Cobra supports contracts which are expressed through lists of assertion expressions (must-evaluate-true) attached to objects and methods (and properties).
They act as documentation, specification and run-time assertions and should be viewed as part of the public interface of the items they are associated with.

When a contract condition fails, an exception is raised.
The exception message shows the value of each subexpression in the condition, just like the Cobra 'assert' exception. For example, 'x > y' failing will show the values of 'x' and 'y':

Unhandled Exception: Cobra.Lang.RequireException: 
sourceSite = demo.cobra:5 in Demo.subtract for object Demo
info       = nil
this       = Demo
    (x > y) = false
        x = 3
        y = 6

You can turn off contracts when building shipping software in order to boost run-time performance and/or reduce executable size via the -contracts compiler switch.

Boolean Expressions

Cobra gives and and or equal precedence, therefore requiring explicit parentheses for expressions that use both operators but need an order of evaluation other than simple left to right. This is in contrast to boolean logic notation and most other programming languages, so bear this in mind when writing your preconditions, postconditions and invariants.


Class instance invariants are specified as part of the class definition and use the keyword invariant.

Code member preconditions are specified on the code member and use the keyword require.

Code member postconditions are also specified on the code member and use the keyword ensure.

Implicit variables related to contracts

To make writing contracts easier some implicitly declared variables are available for use in expressions within contracts:

  • result - available in ensure, provides a fixed name for the return value of any method or property
  • old - available in ensure, provides an object reference that captures the original state of the expression before the method/property executed. Use to validate a state change.

In addition, there is a boolean operator commonly used in contracts:

  • implies - available in all contracts. allows an assertion to be triggered only if a condition is true. Grammar is

<conditional-expr> implies <assertion-expr>


     result.count implies result[0].length # non 0-length list item
     old.value implies old.value < .value  # value non zero and increased


Preconditions (requirements) are assertion expressions (expressions must evaluate true) which can be placed on methods and properties.
They check or constrain the state of the current object and/or the state and values of any arguments.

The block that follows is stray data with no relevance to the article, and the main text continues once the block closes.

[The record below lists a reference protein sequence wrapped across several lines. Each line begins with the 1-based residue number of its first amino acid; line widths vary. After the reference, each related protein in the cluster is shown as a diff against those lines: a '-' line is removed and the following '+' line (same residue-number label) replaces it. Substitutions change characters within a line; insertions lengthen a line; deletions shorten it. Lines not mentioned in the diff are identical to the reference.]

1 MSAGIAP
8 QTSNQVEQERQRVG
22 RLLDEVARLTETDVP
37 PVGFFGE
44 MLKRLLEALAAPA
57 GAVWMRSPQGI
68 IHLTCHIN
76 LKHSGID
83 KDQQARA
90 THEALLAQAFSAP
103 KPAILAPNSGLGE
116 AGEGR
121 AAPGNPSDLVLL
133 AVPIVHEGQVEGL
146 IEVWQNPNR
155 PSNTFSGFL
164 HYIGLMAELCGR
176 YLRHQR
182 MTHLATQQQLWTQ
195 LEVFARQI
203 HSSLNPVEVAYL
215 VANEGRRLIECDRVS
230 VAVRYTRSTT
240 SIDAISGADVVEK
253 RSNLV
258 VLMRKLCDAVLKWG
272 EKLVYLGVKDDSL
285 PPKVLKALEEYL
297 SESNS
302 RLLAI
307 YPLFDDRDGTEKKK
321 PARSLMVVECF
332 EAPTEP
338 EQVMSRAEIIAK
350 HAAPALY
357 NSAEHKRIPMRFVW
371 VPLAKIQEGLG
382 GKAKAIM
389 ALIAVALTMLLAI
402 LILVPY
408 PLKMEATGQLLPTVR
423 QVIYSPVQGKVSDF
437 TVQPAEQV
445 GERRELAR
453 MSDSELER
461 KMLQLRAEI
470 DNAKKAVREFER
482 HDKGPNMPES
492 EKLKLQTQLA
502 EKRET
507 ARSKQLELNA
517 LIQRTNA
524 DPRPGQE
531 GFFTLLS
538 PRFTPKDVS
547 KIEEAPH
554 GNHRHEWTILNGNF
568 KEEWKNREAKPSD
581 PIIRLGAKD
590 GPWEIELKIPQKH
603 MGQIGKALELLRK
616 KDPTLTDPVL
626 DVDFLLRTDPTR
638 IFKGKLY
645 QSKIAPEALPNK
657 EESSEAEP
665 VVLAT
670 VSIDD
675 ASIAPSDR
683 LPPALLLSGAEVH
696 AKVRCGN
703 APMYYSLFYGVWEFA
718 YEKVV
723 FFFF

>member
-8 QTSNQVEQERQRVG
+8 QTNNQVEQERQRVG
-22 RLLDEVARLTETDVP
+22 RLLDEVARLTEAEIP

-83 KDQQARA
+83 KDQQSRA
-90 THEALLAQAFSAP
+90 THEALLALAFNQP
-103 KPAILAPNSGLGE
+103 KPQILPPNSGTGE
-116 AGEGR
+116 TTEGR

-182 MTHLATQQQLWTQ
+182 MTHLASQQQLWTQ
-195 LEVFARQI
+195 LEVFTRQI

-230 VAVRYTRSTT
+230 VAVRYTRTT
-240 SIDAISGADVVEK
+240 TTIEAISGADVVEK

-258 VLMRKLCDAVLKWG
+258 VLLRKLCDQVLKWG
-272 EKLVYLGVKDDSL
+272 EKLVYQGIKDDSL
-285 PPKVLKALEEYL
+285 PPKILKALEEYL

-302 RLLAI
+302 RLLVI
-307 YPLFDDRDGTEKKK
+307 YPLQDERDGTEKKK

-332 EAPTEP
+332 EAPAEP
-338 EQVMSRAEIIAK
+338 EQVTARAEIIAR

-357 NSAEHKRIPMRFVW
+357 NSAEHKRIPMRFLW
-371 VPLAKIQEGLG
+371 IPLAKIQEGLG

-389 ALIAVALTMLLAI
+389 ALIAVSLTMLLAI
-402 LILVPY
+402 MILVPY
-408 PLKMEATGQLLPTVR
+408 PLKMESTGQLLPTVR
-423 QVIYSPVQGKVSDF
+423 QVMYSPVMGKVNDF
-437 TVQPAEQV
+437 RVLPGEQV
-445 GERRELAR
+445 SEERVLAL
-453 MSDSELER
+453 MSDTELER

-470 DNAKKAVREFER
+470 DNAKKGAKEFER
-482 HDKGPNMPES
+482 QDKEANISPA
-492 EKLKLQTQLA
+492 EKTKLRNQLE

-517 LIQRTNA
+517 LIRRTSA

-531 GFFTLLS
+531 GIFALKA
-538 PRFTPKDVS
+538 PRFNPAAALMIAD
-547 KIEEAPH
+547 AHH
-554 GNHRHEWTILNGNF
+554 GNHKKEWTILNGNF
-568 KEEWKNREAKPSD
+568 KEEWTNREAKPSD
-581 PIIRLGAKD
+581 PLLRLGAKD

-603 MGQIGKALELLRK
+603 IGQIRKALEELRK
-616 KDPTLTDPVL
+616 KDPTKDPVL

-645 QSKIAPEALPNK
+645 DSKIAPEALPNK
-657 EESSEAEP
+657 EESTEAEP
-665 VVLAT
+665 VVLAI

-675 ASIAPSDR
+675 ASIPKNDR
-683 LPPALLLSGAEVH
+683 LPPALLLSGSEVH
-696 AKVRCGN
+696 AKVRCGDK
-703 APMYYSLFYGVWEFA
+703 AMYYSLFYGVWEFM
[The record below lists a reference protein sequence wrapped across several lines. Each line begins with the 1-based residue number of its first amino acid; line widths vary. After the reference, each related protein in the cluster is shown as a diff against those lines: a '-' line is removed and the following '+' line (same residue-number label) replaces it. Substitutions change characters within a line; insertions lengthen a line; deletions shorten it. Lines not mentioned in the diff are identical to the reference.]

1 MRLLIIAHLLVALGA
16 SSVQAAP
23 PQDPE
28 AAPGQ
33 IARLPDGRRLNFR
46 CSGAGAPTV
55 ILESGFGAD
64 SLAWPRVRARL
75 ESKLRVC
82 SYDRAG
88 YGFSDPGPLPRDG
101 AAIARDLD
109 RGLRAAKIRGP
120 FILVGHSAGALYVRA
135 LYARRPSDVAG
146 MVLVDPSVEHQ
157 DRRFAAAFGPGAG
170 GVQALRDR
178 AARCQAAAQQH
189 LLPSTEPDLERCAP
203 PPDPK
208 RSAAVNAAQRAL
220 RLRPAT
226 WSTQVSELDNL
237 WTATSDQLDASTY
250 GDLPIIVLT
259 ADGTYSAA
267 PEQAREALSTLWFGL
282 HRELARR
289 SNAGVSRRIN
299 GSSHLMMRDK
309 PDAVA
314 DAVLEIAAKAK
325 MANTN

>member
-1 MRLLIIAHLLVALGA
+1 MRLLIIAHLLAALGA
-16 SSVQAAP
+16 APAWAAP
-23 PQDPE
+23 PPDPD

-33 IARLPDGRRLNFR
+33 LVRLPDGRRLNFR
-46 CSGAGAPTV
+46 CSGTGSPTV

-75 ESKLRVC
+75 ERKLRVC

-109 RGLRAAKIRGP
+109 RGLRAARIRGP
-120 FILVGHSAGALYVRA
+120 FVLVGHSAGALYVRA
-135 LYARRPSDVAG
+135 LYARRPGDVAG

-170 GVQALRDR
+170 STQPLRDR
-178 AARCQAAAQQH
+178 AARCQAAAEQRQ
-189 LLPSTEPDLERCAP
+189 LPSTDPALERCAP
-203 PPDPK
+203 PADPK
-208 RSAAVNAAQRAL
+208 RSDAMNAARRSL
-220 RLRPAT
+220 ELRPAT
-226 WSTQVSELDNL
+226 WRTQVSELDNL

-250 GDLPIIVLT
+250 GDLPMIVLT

Keyword is require


    def sqroot(i as int) as float
           i > 0

    def fraction( numer as int, denom as int) as float
            numer > 0
            denom <> 0


Post conditions (guarantees) are also assertion expressions (must evaluate true) and can also be placed on methods and properties.
They check/assert/assure the state of the current object or intended state change and/or the state and value of any result.

Keyword is ensure


    def sqroot(i as int) as float
           result > 0

    def bumpState( incr as int) as int
            incr > 0
            result >= incr
            .state = old.state + incr 
          .state += incr
          return .state

Object State

The 'invariant' keyword leads a clause within a class definition and is followed by a list of assertion expressions (must evaluate true).
These are executed at the end of each code member (initialiser, method, property, etc.). They speak to the state of the object.

Keyword is invariant


Assertions can be sprinkled through the bodies of code members to verify intermediate state or values of local variables.


    .new = .old + incr
    assert .new > .old


When code member contracts are inherited (and overridden), the preconditions/requirements (require) can be augmented through an

or require

clause meaning that the derived class is more flexible about what conditions the work can be done in.

Similarly postconditions (ensure) can be strengthened with an

and ensure

clause meaning that the derived class can guarantee additional conditions about the results of the work.

Or in other words, an overriding method in a derived class:

  • Can weaken the precondition/requirement, but not strengthen it.
  • Can strengthen the postcondition/ensurement, but not weaken it.

to-do: more explanation and examples are needed here

See also ticket:280 for a faux bug report that didn't take into account the rules on inheritance and contracts. In comment #3 is more detailed explanation of what's going on.

Compiler Command Line

The -contracts commandline switch controls contracts code generation: values are

  • none - suppress contracts code generation entirely
  • inline (default) - place contracts code inline to the item the contract is associated with
  • method - place contracts code in a separate method and provide a method call from the associated item

Turn off contracts with

cobra -contracts:none ...





If a contract has only one condition, you can write it on one line and skip 'body'.

require EXPR
ensure  EXPR
invariant EXPR


see HowTo file  How To Declare Contracts

See Also